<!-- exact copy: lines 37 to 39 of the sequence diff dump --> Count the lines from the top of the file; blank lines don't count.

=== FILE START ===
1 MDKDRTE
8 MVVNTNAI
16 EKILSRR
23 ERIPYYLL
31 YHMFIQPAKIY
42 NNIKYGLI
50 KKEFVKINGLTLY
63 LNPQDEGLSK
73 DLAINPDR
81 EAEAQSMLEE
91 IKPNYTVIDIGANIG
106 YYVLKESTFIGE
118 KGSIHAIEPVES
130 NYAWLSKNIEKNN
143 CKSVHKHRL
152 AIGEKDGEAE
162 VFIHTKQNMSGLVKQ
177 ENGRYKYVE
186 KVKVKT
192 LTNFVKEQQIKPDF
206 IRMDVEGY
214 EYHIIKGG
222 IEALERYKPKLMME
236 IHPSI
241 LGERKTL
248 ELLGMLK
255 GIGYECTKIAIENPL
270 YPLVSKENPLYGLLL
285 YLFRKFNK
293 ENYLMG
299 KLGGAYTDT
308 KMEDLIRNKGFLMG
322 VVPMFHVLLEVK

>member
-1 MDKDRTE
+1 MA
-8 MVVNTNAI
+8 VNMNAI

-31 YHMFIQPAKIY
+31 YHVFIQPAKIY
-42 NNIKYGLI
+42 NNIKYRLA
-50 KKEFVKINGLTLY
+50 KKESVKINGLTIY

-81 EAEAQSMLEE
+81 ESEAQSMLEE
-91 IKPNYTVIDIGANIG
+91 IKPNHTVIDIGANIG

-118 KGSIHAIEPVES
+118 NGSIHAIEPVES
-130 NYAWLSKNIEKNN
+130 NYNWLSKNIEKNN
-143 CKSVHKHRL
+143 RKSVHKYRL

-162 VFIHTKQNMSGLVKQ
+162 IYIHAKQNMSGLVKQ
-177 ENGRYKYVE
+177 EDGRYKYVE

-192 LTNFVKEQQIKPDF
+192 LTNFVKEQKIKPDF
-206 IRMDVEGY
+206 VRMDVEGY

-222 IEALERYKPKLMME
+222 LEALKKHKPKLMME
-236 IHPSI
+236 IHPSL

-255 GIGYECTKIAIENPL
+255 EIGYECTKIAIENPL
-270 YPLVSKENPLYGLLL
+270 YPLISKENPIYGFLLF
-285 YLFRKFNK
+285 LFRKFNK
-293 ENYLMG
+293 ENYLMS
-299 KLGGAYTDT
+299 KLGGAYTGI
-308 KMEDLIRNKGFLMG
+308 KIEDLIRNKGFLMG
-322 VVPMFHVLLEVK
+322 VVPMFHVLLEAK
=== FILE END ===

-8 MVVNTNAI
+8 VNMNAI

-31 YHMFIQPAKIY